The events of this week has left me totally frustrated with the way things work in this country. I was always aware of the inefficiency, but I do everything in my power to avoid them. This past week, I’ve had to deal with them first hand. Let me tell you, NOT fun. I grew up in Taiwan and thus was brought up with the Asian efficiency. There were times when I thought Americans were inefficient. All this just makes dealing with Cameroonian inefficiency that much more grueling for me.
I won’t go into too much detail on all the mishaps, but I’ll mention them in bullet-point forms. Yesterday, it took an hour-long run plus an hour of power yoga for me to get rid of the frustration. I don’t need to talk about it in detail and bring that back again. So, in a nutshell:
- two trips to Bafoussam to meet the new governor and finalize things for the ceremony and storage space. Two trips this week, in addition to many trips before, and still no confirmation on -anything-. The trips/meetings were for the most part pointless. Nothing they couldn’t tell my over a phone call. In addition, I STILL don’t know who the new governor is.
- was informed two days ago that the Embassy can no longer clear our container from Books For Africa. Apparently there was a new policy change, and somehow no one informed me. The person in Peace Corps who told me a year ago that he’d help me with the process also had no idea. Did I mention a YEAR?
- 23,000 books are suppose to come in one week. A ceremony and distribution of books are taking place in two weeks. We still have no idea on the following: how to get the container out of customs, how much it will cost, who will ship it to Bafoussam, if we have a place to store it for sure, the exact process of getting the books where they need to be, exactly how many people are coming to the ceremony, who is preparing for the food, etc. etc. etc. So basically, 95% of everything remains a big question. Yet, for some reason, people don’t seem bothered by it.
I know things will work out, but this whole waiting everything until the last minute way is driving me insane. I am the biggest procrastinator so I know all about putting things off, but not when it involves other people. Two days ago, during one of our pointless meetings, the guy said, “but the 19th is ways away”. Did he think the books will sort themselves and the caterer and everything for the ceremony will magically show up? This is precisely how so many “festivals” that suppose to take place in this country turns out to be a bust. Because people apparently feel things will magically appear and organize themselves…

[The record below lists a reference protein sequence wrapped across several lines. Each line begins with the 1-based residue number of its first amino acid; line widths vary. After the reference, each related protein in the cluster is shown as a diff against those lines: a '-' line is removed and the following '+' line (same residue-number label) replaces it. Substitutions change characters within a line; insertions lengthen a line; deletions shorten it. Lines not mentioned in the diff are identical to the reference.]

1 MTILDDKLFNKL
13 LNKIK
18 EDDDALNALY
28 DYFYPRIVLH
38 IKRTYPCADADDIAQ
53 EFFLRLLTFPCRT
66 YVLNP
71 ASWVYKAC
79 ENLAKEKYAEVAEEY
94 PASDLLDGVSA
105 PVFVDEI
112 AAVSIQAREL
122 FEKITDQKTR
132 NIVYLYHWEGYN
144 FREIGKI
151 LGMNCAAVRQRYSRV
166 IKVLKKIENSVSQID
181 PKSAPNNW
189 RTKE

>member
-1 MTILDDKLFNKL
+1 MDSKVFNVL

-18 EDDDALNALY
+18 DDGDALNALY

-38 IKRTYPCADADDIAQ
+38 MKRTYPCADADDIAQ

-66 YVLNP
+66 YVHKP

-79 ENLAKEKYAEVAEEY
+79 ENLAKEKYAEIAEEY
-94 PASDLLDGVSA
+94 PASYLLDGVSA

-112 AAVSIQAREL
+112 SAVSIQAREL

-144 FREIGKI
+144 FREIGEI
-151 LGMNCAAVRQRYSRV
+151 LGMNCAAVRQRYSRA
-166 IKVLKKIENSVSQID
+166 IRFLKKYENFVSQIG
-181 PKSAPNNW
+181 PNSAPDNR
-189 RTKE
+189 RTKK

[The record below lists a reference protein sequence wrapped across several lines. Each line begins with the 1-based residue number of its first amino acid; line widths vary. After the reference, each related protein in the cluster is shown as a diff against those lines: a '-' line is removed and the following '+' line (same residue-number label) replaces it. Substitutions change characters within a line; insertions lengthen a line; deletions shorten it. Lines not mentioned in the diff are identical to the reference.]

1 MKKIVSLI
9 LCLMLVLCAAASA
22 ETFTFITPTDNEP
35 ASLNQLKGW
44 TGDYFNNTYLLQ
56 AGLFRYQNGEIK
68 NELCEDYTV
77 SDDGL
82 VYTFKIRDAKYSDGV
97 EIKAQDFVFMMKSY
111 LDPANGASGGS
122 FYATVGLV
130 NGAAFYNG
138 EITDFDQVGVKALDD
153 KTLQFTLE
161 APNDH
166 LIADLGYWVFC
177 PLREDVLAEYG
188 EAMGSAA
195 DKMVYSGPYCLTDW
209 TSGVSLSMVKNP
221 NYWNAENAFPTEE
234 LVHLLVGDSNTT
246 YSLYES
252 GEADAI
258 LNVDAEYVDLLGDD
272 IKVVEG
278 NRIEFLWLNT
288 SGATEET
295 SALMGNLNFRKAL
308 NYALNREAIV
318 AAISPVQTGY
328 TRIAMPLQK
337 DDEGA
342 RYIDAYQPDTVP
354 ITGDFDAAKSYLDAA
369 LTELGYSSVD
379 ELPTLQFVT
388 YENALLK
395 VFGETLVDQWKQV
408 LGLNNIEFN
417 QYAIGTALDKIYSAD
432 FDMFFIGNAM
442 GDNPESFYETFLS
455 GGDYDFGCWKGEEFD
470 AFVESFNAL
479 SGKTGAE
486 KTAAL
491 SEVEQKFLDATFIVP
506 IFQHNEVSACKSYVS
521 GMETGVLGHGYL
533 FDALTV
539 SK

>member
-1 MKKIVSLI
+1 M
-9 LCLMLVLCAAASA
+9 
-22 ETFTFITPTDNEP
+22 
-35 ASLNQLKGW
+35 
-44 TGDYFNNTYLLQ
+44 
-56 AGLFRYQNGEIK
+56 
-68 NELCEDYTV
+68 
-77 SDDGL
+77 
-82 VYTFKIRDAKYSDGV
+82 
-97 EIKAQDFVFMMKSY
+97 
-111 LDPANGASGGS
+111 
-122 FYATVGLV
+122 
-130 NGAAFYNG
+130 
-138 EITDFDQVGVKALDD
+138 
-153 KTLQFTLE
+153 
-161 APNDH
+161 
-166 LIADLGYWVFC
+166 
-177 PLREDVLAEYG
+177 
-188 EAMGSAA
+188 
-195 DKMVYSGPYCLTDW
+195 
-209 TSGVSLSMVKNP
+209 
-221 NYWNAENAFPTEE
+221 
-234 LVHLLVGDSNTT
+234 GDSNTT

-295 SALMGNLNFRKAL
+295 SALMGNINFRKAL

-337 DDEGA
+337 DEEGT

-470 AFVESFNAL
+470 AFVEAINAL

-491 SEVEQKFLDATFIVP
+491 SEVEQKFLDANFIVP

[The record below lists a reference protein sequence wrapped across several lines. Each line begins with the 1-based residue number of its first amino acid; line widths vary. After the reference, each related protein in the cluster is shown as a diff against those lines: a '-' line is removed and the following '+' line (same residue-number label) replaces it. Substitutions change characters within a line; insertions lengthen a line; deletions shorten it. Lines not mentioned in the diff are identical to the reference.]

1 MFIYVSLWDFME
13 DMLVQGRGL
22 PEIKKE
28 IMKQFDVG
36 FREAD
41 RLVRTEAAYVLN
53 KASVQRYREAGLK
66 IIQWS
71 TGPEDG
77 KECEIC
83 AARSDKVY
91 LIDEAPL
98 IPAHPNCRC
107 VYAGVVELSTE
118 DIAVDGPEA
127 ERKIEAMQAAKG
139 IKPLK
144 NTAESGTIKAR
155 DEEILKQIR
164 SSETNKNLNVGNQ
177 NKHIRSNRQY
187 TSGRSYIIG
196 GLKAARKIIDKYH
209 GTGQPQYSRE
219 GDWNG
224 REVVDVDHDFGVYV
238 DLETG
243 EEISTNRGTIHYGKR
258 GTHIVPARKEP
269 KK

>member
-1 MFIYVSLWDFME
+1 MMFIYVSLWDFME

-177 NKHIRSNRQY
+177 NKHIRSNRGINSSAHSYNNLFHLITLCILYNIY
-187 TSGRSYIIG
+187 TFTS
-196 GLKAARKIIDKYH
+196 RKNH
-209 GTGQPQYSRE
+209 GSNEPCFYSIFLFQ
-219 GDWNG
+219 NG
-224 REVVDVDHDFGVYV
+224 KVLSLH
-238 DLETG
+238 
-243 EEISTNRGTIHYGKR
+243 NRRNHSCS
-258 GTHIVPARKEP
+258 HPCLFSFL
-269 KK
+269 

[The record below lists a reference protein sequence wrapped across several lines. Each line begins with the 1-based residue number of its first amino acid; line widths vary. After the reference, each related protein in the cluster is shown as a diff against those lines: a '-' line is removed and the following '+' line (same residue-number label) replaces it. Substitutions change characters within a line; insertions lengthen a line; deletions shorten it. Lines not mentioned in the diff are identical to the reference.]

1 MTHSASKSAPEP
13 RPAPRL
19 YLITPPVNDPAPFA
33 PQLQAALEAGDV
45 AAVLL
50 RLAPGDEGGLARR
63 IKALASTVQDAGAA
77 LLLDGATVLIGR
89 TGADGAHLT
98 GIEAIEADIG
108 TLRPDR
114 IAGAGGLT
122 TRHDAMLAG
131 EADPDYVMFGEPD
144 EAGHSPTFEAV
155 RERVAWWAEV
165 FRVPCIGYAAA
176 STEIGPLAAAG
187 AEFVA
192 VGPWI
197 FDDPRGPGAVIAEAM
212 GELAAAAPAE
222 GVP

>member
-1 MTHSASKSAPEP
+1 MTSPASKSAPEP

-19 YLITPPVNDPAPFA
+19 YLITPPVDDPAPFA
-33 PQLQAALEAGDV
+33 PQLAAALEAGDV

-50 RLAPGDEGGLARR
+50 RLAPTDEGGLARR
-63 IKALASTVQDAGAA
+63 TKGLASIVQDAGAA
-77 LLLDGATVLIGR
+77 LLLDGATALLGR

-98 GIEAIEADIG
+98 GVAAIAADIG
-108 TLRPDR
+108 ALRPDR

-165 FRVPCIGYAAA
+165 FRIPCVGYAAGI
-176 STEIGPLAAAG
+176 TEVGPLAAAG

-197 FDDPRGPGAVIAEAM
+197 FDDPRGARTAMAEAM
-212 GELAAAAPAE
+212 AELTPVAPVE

During one of my rides, I finally see why for the most part, Cameroonians are very apathetic. I thought, “I would be, too, if I was a citizen here.” Why bother if you have food in your stomach and enough to get by in life? There are so many hoops to jump through in order to get even the most simple task accomplished that it’s no wonder people just do what they need to, and let the rest be. Can you blame them? I know there are still plenty of Cameroonians who do care and are striving to make a real difference, and for that, I have a great deal of respect.
5 thoughts on “Cameroonian Fustration”
Feeling tense, miles away, thinking about the container of books, and wondering whether you’ll be able to get everything out of customs on time. Good luck and “Patience!”
Ashia! We all had those days, some of us more than others… Here is a great, brief and vivid article by a fellow who works as a journalist in Africa and his R&R. I believe that i had a couple of the very same days as he did while I worked in the Northwest Province.
Take a break! http://postcardjunky.wordpress.com/2010/02/18/back-to-the-future-ish/
In terms of food preparation, I would suggest doing it the African way and having everyone bring their own dish and people bring the food. Or asking someone people to prepare a dish that you know and trust and have everyone else bring drinks. This is just a suggestion 😀